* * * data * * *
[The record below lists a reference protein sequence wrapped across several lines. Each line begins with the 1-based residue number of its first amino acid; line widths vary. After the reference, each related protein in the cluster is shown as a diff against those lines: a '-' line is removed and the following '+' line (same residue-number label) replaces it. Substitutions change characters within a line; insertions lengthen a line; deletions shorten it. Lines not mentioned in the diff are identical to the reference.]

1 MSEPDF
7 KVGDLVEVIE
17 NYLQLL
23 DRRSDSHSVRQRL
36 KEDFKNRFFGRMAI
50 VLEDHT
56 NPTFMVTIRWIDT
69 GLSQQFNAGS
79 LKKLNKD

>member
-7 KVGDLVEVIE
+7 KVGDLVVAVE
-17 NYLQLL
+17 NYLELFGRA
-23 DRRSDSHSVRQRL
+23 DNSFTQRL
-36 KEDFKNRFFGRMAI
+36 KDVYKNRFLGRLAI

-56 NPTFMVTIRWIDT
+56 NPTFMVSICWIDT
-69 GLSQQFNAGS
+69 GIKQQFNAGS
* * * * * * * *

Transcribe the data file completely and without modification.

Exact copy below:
[The record below lists a reference protein sequence wrapped across several lines. Each line begins with the 1-based residue number of its first amino acid; line widths vary. After the reference, each related protein in the cluster is shown as a diff against those lines: a '-' line is removed and the following '+' line (same residue-number label) replaces it. Substitutions change characters within a line; insertions lengthen a line; deletions shorten it. Lines not mentioned in the diff are identical to the reference.]

1 MSEPDF
7 KVGDLVEVIE
17 NYLQLL
23 DRRSDSHSVRQRL
36 KEDFKNRFFGRMAI
50 VLEDHT
56 NPTFMVTIRWIDT
69 GLSQQFNAGS
79 LKKLNKD

>member
-7 KVGDLVEVIE
+7 KVGDLVVAVE
-17 NYLQLL
+17 NYLELFGRA
-23 DRRSDSHSVRQRL
+23 DNSFTQRL
-36 KEDFKNRFFGRMAI
+36 KDVYKNRFLGRLAI

-56 NPTFMVTIRWIDT
+56 NPTFMVSICWIDT
-69 GLSQQFNAGS
+69 GIKQQFNAGS